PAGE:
April 2, 2007

Inspiration for the day

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Kochu Narayanapillai, Rangaprabhat, Alumthara, near Venjaramood, Thiruvananthapuram

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36 years ago, Kochu Narayanapillai, a school teacher started a theatre for children at Alumthara, near Venjaramood, 27 km from Thiruvananthapuram.  Rangaprabhat, which began as an experiment has now grown into a movement that has won honours like G.D.Birla award for preserving national heritage, Ikeda International award and the Gandhi Media Centre award.  It has been recognized as a resource and training centre by organizations like The Indira Gandhi National Centre for the Arts, Gandhi Smrithi and Darshan Samithi, Sangeetha Nataka Academy and the Department of Culture.

Like many innovative attempts, Rangaprabhat too had a difficult childhood.  Although the training was provided free of cost, those days acting in dramas was considered taboo by the villagers and thus village folks were reluctant to sent their wards to attend it.  Kochu Narayanapillai had to exercise his power as teacher to convince the reluctant parents.

The children who come to Rangaprabhat mainly belong to the economically lower class or middle class families.  They are given training in all areas of the theatre like acting, writing, stage creation, mask making, dancing and playing musical instruments.  They are also introduced to appreciation and criticism.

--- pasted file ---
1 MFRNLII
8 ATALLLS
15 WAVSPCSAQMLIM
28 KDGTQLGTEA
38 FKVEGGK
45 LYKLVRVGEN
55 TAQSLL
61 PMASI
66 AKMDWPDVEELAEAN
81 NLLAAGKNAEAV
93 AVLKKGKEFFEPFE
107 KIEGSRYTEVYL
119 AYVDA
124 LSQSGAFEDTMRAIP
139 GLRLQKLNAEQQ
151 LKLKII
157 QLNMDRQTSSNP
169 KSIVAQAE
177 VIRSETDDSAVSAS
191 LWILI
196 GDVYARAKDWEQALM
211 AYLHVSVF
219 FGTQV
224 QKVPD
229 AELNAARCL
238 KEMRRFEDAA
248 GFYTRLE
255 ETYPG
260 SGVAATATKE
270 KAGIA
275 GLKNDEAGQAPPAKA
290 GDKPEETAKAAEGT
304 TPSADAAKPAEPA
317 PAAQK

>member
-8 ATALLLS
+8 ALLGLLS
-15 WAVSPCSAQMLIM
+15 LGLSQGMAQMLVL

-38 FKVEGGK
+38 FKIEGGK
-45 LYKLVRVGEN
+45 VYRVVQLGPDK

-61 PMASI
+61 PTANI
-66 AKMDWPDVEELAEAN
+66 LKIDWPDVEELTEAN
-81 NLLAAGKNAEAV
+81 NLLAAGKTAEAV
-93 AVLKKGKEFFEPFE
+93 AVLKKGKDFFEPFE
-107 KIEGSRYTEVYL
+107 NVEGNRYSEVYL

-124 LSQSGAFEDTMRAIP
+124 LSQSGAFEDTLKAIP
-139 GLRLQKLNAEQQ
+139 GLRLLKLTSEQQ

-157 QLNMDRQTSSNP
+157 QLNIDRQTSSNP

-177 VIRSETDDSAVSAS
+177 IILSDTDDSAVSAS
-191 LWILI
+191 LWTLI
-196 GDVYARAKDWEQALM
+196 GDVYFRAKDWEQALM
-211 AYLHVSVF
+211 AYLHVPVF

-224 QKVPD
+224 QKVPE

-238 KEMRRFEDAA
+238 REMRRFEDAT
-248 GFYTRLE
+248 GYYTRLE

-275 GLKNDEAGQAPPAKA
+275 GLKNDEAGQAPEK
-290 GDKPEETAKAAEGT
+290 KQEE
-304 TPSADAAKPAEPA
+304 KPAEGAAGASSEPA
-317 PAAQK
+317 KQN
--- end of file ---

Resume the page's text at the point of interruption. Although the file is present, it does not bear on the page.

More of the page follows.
A typical day starts at 5pm.  At the beat of the drum, students assemble at the stage in a disciplined manner.  After a short prayer, they share the day’s experience, their thoughts and anxieties.  “Nowadays children do not get the opportunity to vent their feelings.  The meeting is a way of expressing their feelings and this has helped me a lot to identify potential problems”, says Kochu Narayanapillai.

Do the children go into theatre field after they leave Rangaprabhat?  “We are not focusing on the career of children.  Students from here may or may not become theatre personalities but we assure that they will become good human beings, an asset to the community”, says septuagenarian Kochu Narayanapillai who runs the theatre with the income from his fellowships and pension.


Courtesy: S.Binu Raj, The Hindu, February 25, 2007
Contributed by: Administrator


"Children and fools tell the truth."